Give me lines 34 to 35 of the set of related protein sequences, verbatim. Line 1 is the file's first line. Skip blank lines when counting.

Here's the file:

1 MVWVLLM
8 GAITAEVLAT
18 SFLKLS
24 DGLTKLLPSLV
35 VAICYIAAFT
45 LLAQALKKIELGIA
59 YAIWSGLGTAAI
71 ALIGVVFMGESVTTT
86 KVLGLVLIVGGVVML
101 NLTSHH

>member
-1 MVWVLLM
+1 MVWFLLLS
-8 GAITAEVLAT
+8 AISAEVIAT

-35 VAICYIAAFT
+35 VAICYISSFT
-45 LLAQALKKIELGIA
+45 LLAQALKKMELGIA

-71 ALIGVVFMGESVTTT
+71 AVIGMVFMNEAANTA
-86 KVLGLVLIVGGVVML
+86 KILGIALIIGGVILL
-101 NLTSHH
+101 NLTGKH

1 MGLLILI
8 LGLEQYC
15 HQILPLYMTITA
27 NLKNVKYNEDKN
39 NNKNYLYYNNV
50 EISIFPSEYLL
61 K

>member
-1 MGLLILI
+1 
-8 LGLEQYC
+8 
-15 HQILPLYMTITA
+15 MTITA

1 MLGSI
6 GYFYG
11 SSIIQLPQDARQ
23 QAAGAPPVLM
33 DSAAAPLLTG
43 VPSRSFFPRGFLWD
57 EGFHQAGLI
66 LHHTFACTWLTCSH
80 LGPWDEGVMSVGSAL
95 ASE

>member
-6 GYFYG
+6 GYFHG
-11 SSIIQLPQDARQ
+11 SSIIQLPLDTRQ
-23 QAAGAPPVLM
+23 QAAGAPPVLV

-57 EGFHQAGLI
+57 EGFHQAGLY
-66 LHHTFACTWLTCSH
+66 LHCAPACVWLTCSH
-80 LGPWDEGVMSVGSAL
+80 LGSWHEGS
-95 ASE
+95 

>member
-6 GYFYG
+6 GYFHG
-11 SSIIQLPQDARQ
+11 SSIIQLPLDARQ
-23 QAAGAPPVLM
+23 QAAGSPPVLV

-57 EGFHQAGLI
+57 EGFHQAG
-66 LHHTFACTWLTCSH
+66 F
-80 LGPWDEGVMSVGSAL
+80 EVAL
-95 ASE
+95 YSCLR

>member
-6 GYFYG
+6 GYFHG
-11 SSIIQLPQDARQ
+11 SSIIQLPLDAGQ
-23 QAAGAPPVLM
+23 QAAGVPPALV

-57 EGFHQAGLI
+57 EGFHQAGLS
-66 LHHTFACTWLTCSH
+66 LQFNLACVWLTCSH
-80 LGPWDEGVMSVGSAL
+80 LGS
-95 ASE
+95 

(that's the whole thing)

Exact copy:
-1 MGLLILI
+1 